It was a bold and courageous last act.  But it was not an act alien to the nature of John T. Ferrier, who had been awarded one of the nation’s most outstanding medals of courage and bravery for risking his life “beyond the call of duty” in Korea to fly cover over a downed Marine pilot until helicopter rescue could come.  On that sortie the pilot’s own fellow fliers had been afraid to fly down into the hell of flak and ground fire to keep the Communist ground troops from the downed airman.  Ferrier and a fellow Air Force flier had taken their F-51s down voluntarily and “capped” the pilot until help had come, even though Ferrier had limped home with a rocket hole “as big as Korea” in his wing.

           

Denverites remembered Johnny Ferrier as an outstanding Colorado University “scatback” in football, as an All-City softball player, and an A.A.U. Champion handball player-and a wonderful family man who neither drank nor smoked (his worst expletives were “dad-gum it” or “dad-burn it”).

           

The number of cars in his funeral procession was the largest in the memory of the people who attended.  Ferrier’s traffic was halted for miles.  Many people came who had never known John Ferrier, but they had heard the story of his courageous death, and they came out of respect to the memory of a man who died a real hero.  In a letter to John Ferrier’s widow, Governor Steve McNichols of Colorado wrote:  “I know that you and your children can always be proud as we are of the fact that in his last moments he used his skill and his concern for humanity in protecting others from the terrible mishap.”

           

There were other letters of comfort for Tulie Ferrier and the three Ferrier children.  Brigadier General Donald L. Hardy, commander of Wright-Patterson, said, “Eyewitness reports indicate that the plane was headed directly for people and houses in the area, and that a definite attempt was made by your husband to miss these.  May you find comfort in the fact that his attempt was successful.”

           

A Dayton housewife wrote:  “My prayer, ‘Please God, let there be a parachute’ when unanswered as I saw a burst of flame behind the trees. For this was a brave man who preferred to guide his plane into an open space away from his fellow man rather than save himself and chance the death of others.”

           

General Thomas D. White, chief of the U.S. Air Force, wrote: “May the thought of your husand’s faithfulness to his country bring increasing comfort to you as time passes.”

           

U.S. Senator Gordon Allott said: “His skill, both as a member of the Minute Men and as a United Airlines pilot has been a credit to himself and his family.  His shining heroism in the split second over Ohio will serve as a constant example to all of us.”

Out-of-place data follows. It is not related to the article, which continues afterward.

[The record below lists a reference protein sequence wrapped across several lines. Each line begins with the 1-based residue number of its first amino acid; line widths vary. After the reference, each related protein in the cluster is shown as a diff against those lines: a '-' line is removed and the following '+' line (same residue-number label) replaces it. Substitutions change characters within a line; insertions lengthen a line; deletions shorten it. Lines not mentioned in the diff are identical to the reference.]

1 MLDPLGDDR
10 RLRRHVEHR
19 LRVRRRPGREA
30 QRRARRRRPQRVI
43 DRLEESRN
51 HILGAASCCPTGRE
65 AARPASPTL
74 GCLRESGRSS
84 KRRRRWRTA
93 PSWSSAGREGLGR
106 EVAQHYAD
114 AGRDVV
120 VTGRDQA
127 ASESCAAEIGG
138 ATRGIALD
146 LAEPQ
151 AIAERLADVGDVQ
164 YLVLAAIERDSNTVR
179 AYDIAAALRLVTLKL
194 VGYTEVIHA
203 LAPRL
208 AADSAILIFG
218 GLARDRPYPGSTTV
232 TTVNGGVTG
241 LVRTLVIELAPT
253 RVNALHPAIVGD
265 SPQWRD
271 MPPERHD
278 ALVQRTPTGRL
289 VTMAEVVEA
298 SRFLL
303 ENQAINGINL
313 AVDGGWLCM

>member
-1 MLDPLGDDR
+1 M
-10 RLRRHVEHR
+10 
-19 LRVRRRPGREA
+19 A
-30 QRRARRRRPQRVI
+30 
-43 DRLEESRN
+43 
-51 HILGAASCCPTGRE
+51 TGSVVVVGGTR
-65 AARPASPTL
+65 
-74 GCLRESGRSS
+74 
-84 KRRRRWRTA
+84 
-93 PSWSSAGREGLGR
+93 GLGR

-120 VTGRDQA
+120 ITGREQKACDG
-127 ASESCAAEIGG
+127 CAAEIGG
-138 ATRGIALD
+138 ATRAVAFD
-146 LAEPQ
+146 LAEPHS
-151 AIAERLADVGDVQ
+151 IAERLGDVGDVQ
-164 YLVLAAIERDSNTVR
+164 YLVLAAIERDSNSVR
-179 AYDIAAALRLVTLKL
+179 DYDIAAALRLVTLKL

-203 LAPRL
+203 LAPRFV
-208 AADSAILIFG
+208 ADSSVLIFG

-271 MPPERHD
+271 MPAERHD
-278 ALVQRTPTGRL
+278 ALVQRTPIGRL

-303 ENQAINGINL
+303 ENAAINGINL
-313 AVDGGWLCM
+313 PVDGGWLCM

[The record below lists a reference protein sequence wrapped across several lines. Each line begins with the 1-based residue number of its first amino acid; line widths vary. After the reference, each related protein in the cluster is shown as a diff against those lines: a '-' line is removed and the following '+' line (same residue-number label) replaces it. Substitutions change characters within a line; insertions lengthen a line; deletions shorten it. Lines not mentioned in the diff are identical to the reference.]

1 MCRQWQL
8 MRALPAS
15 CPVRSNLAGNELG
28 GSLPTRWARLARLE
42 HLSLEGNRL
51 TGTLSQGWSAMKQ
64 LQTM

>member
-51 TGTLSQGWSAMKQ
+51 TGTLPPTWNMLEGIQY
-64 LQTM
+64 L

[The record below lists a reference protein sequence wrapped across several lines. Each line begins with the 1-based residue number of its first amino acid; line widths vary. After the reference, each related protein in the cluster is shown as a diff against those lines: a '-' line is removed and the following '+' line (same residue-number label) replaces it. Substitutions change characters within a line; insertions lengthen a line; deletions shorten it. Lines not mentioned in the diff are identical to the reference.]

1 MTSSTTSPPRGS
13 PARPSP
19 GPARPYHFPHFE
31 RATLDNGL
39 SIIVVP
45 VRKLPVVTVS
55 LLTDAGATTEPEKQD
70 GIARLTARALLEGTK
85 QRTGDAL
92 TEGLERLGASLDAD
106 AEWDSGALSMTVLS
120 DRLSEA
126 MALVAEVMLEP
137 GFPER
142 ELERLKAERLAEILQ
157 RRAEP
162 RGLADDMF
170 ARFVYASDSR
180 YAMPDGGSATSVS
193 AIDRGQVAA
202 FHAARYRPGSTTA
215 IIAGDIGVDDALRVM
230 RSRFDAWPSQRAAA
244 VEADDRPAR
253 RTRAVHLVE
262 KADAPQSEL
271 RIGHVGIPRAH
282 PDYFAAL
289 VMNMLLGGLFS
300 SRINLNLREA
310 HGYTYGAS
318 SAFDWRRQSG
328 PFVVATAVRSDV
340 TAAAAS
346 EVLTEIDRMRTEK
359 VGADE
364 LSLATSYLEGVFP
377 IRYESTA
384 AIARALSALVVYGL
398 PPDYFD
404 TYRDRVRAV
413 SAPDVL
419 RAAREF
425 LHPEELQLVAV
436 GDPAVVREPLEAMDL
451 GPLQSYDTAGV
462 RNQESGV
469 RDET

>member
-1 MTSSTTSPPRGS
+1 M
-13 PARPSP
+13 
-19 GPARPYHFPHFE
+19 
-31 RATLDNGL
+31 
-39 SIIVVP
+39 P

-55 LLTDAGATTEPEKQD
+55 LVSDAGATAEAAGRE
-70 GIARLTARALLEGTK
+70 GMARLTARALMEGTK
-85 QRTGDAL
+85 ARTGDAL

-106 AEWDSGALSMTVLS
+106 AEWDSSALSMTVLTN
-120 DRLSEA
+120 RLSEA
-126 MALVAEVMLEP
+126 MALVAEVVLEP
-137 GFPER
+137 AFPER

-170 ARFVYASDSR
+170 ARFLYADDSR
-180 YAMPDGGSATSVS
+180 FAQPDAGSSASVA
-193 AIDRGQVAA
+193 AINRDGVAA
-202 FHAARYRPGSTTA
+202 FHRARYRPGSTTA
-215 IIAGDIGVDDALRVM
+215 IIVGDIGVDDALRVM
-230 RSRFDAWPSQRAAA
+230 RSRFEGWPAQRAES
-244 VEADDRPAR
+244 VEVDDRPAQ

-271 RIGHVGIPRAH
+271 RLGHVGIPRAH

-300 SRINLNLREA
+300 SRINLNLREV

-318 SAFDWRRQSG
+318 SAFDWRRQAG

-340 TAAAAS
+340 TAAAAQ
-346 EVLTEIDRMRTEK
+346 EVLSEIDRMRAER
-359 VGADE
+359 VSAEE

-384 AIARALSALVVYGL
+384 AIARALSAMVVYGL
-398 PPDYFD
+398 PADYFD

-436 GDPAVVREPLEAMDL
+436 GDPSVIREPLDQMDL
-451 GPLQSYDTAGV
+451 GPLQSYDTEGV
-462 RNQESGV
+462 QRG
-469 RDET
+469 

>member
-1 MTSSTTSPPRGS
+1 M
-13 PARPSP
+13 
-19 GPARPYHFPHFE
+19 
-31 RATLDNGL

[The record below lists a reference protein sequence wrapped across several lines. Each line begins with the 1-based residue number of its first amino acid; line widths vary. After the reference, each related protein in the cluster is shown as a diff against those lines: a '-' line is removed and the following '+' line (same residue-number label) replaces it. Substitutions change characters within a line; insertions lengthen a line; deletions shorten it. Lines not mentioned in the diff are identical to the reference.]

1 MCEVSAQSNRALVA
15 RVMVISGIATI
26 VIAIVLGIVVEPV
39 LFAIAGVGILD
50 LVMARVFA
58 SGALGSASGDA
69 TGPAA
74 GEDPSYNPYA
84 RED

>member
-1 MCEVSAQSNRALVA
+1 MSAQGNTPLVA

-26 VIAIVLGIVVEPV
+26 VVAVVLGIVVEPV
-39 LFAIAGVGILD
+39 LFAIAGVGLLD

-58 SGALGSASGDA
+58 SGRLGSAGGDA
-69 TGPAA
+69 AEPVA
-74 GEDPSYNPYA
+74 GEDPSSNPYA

It was Senator Allott who called long-distance from Washington on September 26, 1957, to inform Tulie Ferrier that the United States government had recognized John Ferrier’s final act of courage by awarding him, posthumously, the Distinguished Flying Cross.

           

The Denver Post, In an editorial entitled “The Highest Brand of Heroism,” said, “The manner of Captain John T. Ferrier’s dying deserves a salute of deepest respect,” and noted that Ferrier “sacrificed his life to save a possible score of others.”

           

“It was,” said The Post, “the kind of heroism that keeps the fine traditions of our fighting forces fresh.”

           

Shortly thereafter, the people of Davenport, Iowa, where the Minute Men had performed several times, established a “John Ferrier Trophy,” which is presented at the city’s annual Air Fair to the outstanding Boy Scout of the area.

           

This fall, as Ferrier’s fellow pilots of the Colorado Air National Guard return to active duty to insure the defense of their country, the people of Colorado can again remember Captain John T. Ferrier.

          

As one Air Guard officer commented, “An American poet, Sam Foss, once wrote, ‘Bring me men to match my mountains.’  Well, Ferrier was one of those men....

           

“We don’t have to fear any enemy as long as America can produce people of the stature of John Ferrier.”

 

(The article from The Denver Post concludes here.  The remainder of this is by Joe White from his book Who’s Number One?, Tyndale House Publishers, Inc.; Wheaton, IL 1986, p122-123)

 

           

Shortly after the crash, Johnny’s wife wrote Kanakuk Kamps ... the following letter in which she referred to the “I’m Third” card ... that Johnny had received at camp many years before.  The man in charge of the camp at that time was named Coach Bill Lantz.  He talked “I’m Third” often and lived “I’m Third” every day.

           

Here’s a copy of Tulie Ferrier’s letter:

 

“Coach, I went through his billfold last night and found the old worn card which he always carried--”I’m Third”.  He told me once he got it from you; you had stressed it at one of your camp sermons.  Anyway, he may have had a few faults--but they were few and minor, but he followed that creed to the “T” and certainly to the very end.  God is first, the other fellow second, and “I’m Third”--not just the day he died but long before that--certainly as long as I’ve known him.  I’m going to carry that same card with me from now on and see if it won’t serve me as a reminder.  I shouldn’t need it, but I’m sure I do as I have many more faults than he.”

 

           

God First. Others Second. And I’m Third

 

The happy way to live.  The loving way to live.  The only way to really live.